If you are interested in trying the Widex Unique, we have been given a few sets of "demo" hearing aids for select people to test out.   For more information about this opportunity, please contact our office and schedule an appointment with our Audiologists.

Funding For Hearing Aids

The BC provincial government is making it easier to get hearing aids for those clients who are covered under the MSDSI program.  The Ministry of Development and Social Innovation provides financial assistance to those with disabilities living in BC.  

The process has become much easier as of April 1, 2015 where those who receive services via their care card, can give their care card number to their Audiologist and we are able to phone into the Ministry to determine eligibility for hearing aids.  

The coverage for hearing aids through the Ministry is excellent.  100% of good quality hearing aids are paid for including a one year supply of batteries. 

If you know someone who has put off getting hearing aids due to finances, email me and we can determine if they are eligible for this excellent program.  

For more information, click on this link:


Extended Wear Hearing Aid, Lyric, has released version 3.1

The Lyric Hearing Aid continues to be the only extended wear hearing aid in the hearing aid marketplace.  This type of hearing aid is inserted by the Audiologist and is worn for up to 3 months and is then replaced in the clinic.  For those who seek a cosmetic solution for their hearing, this is the best hearing aid to accomplish this goal.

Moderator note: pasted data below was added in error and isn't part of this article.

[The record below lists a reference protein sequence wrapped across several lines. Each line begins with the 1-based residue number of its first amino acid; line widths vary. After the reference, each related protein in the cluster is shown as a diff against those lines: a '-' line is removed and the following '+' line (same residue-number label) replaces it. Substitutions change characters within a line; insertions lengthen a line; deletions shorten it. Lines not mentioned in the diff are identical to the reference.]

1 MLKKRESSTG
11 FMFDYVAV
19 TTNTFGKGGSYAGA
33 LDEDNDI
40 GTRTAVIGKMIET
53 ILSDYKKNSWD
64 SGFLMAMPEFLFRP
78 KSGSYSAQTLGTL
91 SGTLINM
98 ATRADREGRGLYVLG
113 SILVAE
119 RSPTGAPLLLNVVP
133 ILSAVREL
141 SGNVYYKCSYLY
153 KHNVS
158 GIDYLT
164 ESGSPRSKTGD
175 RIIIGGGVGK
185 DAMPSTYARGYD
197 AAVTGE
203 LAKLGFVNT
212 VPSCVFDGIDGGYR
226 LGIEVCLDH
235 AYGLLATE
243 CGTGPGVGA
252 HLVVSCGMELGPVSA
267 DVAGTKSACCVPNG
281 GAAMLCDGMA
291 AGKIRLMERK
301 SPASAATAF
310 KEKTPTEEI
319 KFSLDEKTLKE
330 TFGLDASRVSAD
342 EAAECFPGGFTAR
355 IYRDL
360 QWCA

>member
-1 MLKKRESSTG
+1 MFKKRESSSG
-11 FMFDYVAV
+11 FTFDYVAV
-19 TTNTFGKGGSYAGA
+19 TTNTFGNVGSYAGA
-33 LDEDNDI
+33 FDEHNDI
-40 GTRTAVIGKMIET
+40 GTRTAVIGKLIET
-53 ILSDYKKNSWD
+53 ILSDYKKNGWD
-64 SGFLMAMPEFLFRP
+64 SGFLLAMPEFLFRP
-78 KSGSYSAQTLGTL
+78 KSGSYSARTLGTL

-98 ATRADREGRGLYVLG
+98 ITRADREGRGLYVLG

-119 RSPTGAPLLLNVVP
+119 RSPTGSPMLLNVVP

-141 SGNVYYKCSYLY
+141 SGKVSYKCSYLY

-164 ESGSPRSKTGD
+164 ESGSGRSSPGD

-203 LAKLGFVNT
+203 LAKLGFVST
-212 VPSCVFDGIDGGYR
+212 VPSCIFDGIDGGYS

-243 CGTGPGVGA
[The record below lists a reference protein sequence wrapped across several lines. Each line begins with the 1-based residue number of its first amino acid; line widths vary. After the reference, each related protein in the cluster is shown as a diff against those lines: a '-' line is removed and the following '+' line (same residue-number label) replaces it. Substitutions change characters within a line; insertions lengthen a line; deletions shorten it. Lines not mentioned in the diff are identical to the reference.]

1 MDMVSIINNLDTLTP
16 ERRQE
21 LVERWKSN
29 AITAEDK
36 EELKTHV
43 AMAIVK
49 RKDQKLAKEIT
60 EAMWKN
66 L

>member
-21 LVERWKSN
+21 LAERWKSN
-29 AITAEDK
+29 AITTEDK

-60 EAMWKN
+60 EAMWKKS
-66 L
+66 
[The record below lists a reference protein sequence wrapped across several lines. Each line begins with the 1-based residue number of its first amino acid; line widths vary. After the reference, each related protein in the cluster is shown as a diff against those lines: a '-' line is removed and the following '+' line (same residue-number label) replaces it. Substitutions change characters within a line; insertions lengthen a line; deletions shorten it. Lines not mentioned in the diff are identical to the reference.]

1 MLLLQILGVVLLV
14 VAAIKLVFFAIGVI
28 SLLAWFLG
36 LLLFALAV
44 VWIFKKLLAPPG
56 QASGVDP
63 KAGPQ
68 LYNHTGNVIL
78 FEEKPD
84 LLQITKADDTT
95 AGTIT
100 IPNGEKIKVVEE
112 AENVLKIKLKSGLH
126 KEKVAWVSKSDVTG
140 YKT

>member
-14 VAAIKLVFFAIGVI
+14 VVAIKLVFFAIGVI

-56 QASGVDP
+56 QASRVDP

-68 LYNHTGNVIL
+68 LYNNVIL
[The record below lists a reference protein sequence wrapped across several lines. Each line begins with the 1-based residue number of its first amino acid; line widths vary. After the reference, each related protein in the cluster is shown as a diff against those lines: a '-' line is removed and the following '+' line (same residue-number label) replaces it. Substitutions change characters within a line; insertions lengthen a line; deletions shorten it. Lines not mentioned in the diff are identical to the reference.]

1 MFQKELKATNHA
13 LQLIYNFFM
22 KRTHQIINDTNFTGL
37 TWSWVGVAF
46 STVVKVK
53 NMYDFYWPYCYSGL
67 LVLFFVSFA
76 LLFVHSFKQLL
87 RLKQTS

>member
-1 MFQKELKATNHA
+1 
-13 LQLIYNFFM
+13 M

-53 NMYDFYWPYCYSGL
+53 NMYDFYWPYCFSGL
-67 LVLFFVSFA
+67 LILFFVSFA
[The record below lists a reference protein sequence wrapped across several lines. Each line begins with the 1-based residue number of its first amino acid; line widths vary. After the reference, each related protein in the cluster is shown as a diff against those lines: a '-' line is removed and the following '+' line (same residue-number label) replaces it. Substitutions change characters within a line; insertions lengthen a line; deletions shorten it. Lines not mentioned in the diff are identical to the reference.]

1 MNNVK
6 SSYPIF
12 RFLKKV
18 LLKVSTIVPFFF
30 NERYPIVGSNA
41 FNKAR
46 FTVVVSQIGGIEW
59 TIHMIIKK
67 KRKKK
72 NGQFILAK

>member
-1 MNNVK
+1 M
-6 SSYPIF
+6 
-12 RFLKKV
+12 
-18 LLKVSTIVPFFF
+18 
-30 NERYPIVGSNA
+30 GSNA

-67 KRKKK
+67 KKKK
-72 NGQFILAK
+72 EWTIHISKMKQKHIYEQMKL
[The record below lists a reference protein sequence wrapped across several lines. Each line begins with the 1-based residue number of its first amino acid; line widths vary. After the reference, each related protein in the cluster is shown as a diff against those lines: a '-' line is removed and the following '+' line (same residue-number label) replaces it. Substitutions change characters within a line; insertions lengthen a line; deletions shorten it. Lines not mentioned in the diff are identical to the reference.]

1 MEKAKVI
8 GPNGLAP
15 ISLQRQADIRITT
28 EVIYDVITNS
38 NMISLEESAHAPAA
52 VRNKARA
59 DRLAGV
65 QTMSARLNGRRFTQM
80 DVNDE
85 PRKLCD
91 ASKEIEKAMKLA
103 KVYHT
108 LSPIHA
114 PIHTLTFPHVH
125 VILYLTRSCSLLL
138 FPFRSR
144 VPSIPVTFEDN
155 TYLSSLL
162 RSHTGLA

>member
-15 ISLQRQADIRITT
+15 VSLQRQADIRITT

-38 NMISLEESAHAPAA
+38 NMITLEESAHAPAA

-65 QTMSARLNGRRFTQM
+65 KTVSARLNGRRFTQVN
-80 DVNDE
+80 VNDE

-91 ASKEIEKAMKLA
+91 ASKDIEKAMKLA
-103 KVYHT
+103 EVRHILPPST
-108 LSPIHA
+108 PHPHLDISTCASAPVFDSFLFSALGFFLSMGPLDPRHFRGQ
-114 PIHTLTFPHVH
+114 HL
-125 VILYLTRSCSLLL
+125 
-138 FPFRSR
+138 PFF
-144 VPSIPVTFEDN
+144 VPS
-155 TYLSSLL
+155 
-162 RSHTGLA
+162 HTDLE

In Victoria, the Audiologists at Broadmead and Oak Bay Hearing Clinics have been fitting the Lyric since its inception.  

The new version promises improved sound quality, more reliable performance on the phone and good speech understanding in challenging situations. In clinical trials, 100% of lyric users of previous generations successfully transitioned into using a lyric 3.1.

The new Lyric shipped to the Broadmead and Oak Bay clinics on Sept. 23, 2015.  If you are interested in finding out if this product is right for you, take advantage of the free 30 day trial.

Exciting New Options for Hearing on the Phone with Hearing Aids

Last week, Widex launched a new product for hearing on a cell phone.  It is a small device with a headphone plug that plugs into the headphone jack of a cell phone.  Then, the signal from the phone is sent wirelessly to both hearing aids.  The sound quality is improved and it eliminates having to keep the phone pushed right up to the ear.

These devices are called Call-Dex and are extremely simple to operate and connect.  They will ONLY work with Widex hearing aids.

Phonak has a similar device that called an Easy Call.  This device needs to be paired using Bluetooth to the cell phone and sticks onto the back of any hearing aid.

These devices made by Phonak and Widex are available at Broadmead and Oak Bay Hearing Clinic.


Hearing Fact

More than 8 million Canadians have some type of hearing problem. Hearing difficulties are often unrecognized by the person involved. Children and teenagers seldom complain about the symptoms of hearing loss, and adults may lose their hearing so gradually they do not realize it is happening.

The first step in treatment of a hearing problem is a hearing evaluation by an audiologist.